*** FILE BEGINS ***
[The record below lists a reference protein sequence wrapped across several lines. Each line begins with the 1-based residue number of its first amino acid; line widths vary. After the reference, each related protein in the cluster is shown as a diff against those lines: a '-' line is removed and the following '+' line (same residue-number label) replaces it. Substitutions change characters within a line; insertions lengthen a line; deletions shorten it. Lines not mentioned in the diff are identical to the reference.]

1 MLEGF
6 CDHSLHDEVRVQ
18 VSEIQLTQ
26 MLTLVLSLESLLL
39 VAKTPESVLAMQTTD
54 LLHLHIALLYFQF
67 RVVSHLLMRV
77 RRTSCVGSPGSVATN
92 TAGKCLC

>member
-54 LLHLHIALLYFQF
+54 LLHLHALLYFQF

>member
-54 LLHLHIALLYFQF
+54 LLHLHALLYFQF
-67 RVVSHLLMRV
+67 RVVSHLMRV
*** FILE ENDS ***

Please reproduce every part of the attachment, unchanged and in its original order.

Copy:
[The record below lists a reference protein sequence wrapped across several lines. Each line begins with the 1-based residue number of its first amino acid; line widths vary. After the reference, each related protein in the cluster is shown as a diff against those lines: a '-' line is removed and the following '+' line (same residue-number label) replaces it. Substitutions change characters within a line; insertions lengthen a line; deletions shorten it. Lines not mentioned in the diff are identical to the reference.]

1 MLEGF
6 CDHSLHDEVRVQ
18 VSEIQLTQ
26 MLTLVLSLESLLL
39 VAKTPESVLAMQTTD
54 LLHLHIALLYFQF
67 RVVSHLLMRV
77 RRTSCVGSPGSVATN
92 TAGKCLC

>member
-54 LLHLHIALLYFQF
+54 LLHLHALLYFQF

>member
-54 LLHLHIALLYFQF
+54 LLHLHALLYFQF
-67 RVVSHLLMRV
+67 RVVSHLMRV